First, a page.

Most investors in pharmaceutical stocks these days have vaccines on the brain. It's understandable. U.S. deaths attributed to COVID-19 are now eclipsing all but the worst tragedies in our country's history every single day. Before the COVID-19 pandemic, the vaccine leaders were working on drugs to treat other illnesses, and the future for most of them will be tied to that original pipeline more so than to a potential coronavirus vaccine. 

For instance, Pfizer (NYSE:PFE) listed 34 commercialized drugs in its 2019 annual report, but the COVID vaccine candidate was mentioned 25 times in the company's latest earnings call, far more than any program. Everyone is interested in its progress, understandably. But if recent regulatory actions are any indication, its most-mentioned approved product, Ibrance, could impact Pfizer's shareholders even more than the much-anticipated vaccine.

A gloved person holding a syringe labeled COVID vaccine.

Image source: Getty Images.

A big missed opportunity

Ibrance is a drug for metastatic breast cancer, which is cases in which the cancer has spread to other parts of the body. The drug was approved in 2015, and its use was expanded to more women, and then men, in the years since. In 2017, Pfizer announced the drug had been approved as a first-line treatment -- the standard demonstrating the best results -- for this advanced stage of breast cancer.

Although the types of breast cancer it was approved for make up more than two-thirds of overall cases, the approval only applies to the 6% to 10% of those that are initially diagnosed as metastatic and the 20% to 30% of early-stage diagnoses that eventually become metastatic. Sales of the drug have taken off since its approval.

Year Ibrance Revenue
2019 $5.0 billion
2018 $4.1 billion
2017 $3.1 billion

Source: Pfizer 2019 Annual Report

Because the drug was effective in later-stage breast cancer, it stood to reason (or so the company thought) that Ibrance could help patients earlier in the disease's progression. Unfortunately, this hasn't been the case. The first trial readout in June showed no statistical difference in the outcomes of stage 2 and stage 3 patients who received the drug. In October, the company's second study of the drug produced a similarly disappointing result. In 2017, a Morgan Stanley analyst pegged the revenue opportunity for these earlier stages of breast cancer around $8 billion annually.

What is the vaccine worth?

In early November, Pfizer and partner BioNTech (NASDAQ:BNTX) announced that their coronavirus vaccine candidate that takes a novel mRNA approach was at least 90% effective at preventing COVID-19. A few weeks after that, it updated the efficacy figure to 95%. In early December, the drug was granted approval for emergency use in Canada and the U.K. Now that the vaccine is being distributed, and broader clearance is imminent, it's fair to start calculating the true value to the company.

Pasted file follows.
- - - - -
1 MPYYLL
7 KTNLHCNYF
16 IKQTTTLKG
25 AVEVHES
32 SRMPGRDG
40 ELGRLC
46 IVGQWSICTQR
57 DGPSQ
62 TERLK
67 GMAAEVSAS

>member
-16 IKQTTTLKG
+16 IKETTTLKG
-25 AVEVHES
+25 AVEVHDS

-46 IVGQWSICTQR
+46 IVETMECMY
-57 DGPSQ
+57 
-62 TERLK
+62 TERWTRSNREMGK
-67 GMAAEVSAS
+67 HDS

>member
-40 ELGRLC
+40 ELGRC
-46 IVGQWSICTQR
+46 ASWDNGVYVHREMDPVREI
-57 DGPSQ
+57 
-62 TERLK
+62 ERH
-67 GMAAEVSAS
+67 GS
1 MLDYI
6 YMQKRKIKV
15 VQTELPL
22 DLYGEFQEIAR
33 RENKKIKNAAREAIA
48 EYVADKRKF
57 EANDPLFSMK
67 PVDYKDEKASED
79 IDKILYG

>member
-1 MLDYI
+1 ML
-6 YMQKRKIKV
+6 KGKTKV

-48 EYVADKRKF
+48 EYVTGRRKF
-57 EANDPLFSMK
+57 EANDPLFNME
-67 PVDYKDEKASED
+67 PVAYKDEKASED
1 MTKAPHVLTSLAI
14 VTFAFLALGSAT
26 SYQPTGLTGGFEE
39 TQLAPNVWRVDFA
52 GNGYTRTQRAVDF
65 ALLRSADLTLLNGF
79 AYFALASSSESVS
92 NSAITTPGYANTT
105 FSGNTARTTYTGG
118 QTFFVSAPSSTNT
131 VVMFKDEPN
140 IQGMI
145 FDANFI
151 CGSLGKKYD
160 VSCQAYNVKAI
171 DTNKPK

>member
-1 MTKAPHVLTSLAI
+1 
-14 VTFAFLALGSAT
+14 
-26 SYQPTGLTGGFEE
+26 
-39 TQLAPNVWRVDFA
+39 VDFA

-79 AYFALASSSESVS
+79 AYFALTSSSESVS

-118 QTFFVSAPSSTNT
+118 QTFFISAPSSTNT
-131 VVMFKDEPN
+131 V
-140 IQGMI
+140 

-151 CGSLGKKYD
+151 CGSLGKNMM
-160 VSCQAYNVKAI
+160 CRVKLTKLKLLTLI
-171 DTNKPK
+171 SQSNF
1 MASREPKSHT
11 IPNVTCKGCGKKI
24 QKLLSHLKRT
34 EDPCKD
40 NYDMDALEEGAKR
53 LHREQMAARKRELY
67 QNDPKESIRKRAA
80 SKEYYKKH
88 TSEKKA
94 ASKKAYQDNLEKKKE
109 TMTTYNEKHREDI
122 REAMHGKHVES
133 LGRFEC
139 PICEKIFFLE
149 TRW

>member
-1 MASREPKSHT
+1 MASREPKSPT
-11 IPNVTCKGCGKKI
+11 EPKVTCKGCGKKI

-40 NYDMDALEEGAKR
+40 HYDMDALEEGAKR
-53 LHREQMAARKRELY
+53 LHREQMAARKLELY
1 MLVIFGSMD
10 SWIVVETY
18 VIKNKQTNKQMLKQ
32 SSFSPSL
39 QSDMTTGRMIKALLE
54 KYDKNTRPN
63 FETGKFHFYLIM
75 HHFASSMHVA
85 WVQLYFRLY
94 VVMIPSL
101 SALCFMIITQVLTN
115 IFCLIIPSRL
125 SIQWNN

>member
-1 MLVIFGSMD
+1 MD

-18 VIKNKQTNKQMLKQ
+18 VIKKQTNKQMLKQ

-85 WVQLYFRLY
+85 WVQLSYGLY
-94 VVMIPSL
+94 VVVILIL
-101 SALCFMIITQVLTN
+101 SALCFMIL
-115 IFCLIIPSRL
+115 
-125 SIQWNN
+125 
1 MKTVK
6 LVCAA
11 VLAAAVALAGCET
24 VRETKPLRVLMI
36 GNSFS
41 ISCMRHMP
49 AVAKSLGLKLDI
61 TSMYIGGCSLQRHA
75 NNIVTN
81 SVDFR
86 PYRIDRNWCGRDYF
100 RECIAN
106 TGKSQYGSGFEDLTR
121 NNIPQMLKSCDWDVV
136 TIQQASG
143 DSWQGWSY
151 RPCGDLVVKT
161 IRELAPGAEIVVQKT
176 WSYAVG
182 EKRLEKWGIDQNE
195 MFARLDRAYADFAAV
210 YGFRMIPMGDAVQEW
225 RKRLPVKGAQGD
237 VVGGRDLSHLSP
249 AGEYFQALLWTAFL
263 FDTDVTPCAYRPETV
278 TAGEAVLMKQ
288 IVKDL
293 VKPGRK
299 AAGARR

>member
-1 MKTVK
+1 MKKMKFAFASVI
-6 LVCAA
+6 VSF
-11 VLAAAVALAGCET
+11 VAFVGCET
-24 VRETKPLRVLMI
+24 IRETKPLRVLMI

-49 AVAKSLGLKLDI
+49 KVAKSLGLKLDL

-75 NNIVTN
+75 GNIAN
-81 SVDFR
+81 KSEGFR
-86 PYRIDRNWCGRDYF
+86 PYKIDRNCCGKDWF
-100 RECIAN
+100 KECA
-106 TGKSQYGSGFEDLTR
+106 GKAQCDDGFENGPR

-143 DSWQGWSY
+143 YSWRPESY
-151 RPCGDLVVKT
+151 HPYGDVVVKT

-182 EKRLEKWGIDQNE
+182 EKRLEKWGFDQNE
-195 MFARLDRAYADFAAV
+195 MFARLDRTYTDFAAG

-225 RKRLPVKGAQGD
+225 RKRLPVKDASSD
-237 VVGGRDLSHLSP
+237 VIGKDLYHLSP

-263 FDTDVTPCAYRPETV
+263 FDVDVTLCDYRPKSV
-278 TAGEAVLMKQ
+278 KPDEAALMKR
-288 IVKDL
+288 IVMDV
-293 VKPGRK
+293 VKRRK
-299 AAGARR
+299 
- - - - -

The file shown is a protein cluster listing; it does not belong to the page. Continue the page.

The basic calculation is simple. What the companies will generate in sales is the number of doses sold multiplied by the average selling price. It starts getting complicated when you realize the partners have some arrangement about what each company's share of those sales will be, and that not every buyer will pay the same price. Ultimately, analysts think sales of the Pfizer/BioNTech vaccine will reach between $13 billion and $14 billion in 2021.

As more vaccines are approved -- including from companies that have pledged not to make a profit on the vaccine during the pandemic, like Johnson & Johnson (NYSE:JNJ) and AstraZeneca (NASDAQ:AZN) -- pricing will likely come under pressure, and sales will fall off precipitously. 

What has more impact?

There is no doubt Ibrance for advanced breast cancer treatment and the COVID vaccine will continue to have a significant impact for Pfizer shareholders. Even though the vaccine may bring in $14 billion in revenue (keeping in mind we don't know how Pfizer and BioNTech plan to split the profits), the benefit is likely to be short-term as competition heats up and the pandemic eventually ends. The failure of Ibrance in the early-stage breast cancer trial means shareholders miss out on the opportunity for an annual $8 billion of revenue. Long term, it seems clear the disappointing Ibrance news is more impactful.

Pfizer has said it will mine the data from the Ibrance studies to look for potential groups the drug helped, but that's trying to make lemonade out of a lemon. Those holding shares of Pfizer for the COVID vaccine might want to pay close attention to where future sales will need to come from once the pandemic is behind us. One promising source just got crossed off the list.

This article represents the opinion of the writer, who may disagree with the “official” recommendation position of a Motley Fool premium advisory service. We’re motley! Questioning an investing thesis -- even one of our own -- helps us all think critically about investing and make decisions that help us become smarter, happier, and richer.